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Susceptibility of Escherichia Coli O157:h7, Salmonella Enterica Sp., and Listeria Monocytogenes to Antimicrobial Mixed Micelle Delivery Systems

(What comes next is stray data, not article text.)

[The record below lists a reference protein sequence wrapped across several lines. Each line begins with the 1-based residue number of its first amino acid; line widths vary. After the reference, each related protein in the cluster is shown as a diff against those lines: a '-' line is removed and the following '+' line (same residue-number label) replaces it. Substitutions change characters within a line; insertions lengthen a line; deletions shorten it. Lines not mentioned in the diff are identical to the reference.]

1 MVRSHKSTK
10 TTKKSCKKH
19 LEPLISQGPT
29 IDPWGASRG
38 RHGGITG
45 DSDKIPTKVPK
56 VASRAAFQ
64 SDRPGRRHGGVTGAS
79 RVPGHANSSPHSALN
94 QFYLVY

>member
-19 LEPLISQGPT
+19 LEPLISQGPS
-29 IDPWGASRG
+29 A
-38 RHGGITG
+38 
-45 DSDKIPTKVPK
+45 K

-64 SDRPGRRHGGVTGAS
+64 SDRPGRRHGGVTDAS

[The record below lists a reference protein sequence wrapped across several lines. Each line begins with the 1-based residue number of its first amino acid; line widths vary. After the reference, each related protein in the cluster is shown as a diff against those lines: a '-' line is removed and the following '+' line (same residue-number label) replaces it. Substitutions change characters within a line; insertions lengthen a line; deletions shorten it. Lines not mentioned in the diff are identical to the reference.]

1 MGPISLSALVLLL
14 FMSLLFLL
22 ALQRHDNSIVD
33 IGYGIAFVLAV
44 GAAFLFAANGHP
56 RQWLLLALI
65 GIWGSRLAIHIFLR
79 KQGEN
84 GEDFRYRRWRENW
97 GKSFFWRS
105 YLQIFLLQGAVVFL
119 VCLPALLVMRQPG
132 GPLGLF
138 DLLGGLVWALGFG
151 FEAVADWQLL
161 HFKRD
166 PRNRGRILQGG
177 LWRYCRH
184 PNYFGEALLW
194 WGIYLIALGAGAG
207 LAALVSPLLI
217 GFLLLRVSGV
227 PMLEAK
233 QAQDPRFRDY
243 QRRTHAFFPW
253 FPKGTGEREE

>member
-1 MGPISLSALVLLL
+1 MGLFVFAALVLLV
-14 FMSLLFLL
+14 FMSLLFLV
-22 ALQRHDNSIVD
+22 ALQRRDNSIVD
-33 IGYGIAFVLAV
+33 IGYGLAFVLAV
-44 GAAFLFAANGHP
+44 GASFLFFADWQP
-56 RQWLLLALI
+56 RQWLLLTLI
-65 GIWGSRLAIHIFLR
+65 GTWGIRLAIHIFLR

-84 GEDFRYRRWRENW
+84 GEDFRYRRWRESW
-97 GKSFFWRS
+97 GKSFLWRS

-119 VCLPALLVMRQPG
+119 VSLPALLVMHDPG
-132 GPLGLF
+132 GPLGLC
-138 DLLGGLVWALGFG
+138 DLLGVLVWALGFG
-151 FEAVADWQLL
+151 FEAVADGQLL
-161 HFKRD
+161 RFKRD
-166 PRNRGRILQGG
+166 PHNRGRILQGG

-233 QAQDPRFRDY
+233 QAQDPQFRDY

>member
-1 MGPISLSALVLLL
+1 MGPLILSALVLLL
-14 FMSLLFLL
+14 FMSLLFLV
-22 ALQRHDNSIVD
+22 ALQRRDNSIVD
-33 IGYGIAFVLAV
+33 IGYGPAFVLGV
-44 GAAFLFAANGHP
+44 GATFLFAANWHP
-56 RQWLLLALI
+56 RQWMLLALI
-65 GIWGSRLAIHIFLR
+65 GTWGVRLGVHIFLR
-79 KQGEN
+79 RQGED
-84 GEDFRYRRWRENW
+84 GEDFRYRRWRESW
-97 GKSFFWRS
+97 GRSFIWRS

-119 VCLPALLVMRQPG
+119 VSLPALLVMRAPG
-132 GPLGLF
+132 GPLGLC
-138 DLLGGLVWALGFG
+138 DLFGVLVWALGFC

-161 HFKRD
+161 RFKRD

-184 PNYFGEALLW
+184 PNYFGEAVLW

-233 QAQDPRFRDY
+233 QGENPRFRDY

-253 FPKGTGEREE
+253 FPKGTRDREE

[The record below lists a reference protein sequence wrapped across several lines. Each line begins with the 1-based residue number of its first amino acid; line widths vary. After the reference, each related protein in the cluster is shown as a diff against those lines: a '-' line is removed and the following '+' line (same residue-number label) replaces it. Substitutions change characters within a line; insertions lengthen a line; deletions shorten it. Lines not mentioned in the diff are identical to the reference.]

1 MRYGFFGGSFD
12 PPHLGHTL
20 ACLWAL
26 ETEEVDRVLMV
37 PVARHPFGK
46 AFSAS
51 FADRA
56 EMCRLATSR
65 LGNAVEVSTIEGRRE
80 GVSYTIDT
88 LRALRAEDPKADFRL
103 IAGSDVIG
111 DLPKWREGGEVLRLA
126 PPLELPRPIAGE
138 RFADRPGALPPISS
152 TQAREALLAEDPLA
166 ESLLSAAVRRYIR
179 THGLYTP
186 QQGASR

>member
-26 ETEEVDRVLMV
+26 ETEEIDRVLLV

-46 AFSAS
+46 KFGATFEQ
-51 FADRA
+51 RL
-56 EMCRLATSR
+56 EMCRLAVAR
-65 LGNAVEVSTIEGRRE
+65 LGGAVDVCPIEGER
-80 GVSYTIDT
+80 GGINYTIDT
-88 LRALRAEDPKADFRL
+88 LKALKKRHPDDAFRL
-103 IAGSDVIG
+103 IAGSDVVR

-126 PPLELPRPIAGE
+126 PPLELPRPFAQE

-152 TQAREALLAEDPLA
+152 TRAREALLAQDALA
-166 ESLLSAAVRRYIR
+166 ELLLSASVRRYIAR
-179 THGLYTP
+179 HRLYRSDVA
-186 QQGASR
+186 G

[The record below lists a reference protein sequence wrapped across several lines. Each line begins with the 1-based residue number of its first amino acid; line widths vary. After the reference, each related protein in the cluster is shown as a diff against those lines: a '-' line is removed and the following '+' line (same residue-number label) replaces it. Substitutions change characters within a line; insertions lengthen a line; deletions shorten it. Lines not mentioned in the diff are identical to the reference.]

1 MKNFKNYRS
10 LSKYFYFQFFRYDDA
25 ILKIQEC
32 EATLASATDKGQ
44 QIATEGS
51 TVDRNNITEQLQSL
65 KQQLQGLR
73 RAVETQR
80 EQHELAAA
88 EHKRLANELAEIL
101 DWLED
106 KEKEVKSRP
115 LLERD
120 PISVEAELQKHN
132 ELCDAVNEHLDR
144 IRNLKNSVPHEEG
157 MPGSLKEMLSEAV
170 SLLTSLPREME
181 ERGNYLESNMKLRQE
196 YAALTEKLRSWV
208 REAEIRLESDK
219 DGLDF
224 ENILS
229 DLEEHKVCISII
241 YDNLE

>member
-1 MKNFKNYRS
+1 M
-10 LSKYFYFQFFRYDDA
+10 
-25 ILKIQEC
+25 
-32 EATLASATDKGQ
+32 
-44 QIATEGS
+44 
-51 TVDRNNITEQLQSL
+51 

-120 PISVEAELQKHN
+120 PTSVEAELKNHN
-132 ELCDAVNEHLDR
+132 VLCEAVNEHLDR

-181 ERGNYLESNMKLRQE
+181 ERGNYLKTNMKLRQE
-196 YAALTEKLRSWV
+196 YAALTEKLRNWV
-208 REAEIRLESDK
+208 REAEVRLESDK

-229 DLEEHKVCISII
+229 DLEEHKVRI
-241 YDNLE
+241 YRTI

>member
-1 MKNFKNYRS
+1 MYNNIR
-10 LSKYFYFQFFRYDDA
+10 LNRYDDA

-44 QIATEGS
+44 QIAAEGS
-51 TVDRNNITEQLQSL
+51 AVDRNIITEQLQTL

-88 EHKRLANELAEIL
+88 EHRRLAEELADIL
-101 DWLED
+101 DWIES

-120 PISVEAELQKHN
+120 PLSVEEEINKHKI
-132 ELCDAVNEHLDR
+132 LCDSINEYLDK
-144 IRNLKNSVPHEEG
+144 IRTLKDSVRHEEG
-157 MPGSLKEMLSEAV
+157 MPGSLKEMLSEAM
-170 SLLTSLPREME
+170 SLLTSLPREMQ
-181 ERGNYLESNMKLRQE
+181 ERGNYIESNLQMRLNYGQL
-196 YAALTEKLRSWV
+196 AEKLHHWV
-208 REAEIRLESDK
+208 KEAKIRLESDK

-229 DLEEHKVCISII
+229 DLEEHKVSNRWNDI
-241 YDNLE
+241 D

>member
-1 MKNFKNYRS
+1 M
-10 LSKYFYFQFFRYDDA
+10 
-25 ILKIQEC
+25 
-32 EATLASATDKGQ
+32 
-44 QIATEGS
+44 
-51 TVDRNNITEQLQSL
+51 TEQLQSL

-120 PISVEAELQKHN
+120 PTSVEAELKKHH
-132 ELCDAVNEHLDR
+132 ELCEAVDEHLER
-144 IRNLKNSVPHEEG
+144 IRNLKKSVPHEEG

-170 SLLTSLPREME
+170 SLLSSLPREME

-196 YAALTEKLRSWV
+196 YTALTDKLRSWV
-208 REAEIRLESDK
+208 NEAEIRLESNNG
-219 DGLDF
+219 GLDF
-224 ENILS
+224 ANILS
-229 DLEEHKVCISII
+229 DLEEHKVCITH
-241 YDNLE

Within the food industry, there is an ever increasing demand to improve the quality of food and ensure safety from pathogenic/spoilage microorganisms. Globalization of the food industry in the 1990’s, in conjunction with the worldwide shipment of food created a need for the extension of shelf-life and enhanced maintenance of food quality (12). In the United States alone, the Centers for Disease Control and Prevention report that each year, roughly 1 in 6 Americans (or 48 million people) gets sick, 128,000 are hospitalized, and 3,000 die of foodborne diseases; this correlates to approximately $77.7 billion in economic loss annually (17). Thus the demand for innovative techniques to reduce or eliminate the unintentional presence of microorganisms in food products has increased. Na-Lauroyl-L-arginine ethyl ester monohydrochloride (lauric arginate (LAE)) is a cationic surfactant possessing antimicrobial ability against the proliferation of several microorganisms including bacteria, fungi, and yeasts (58). Composed of lauric acid, Larginine, and ethanol, LAE is active over a wide pH range (3-7), and the antimicrobial properties have been reported to be derived from its action on the cytoplasmic membranes of microorganisms (58). Although LAE is an ideal antimicrobial its usage in the food industry is limited due to its instability. LAE tends to precipitate from solutions at non-acid pH (pH >4.5) as well as in the presence of solutions with high ionic strength (4). Previous research has shown that the tendency for LAE to precipitate in aqueous solutions can be overcome by combining LAE with a non-ionic surfactant (Tween 20) to form mixed micelles (5). The antimicrobial effectiveness of the cationic surfactant Na-Lauroyl-L-arginine ethyl ester monohydrochloride (lauric arginate (LAE)) applied singly or in combination with the anionic surfactant Tween-80, and oil-in-water emulsions were studied to compare inhibition of three foodborne pathogens (Salmonella sp., Escherichia coli O157:H7, and Listeria monocytogenes). The influences of both exposure time and the amount of oil upon the minimum inhibitory concentrations (MIC) were evaluated and are presented here.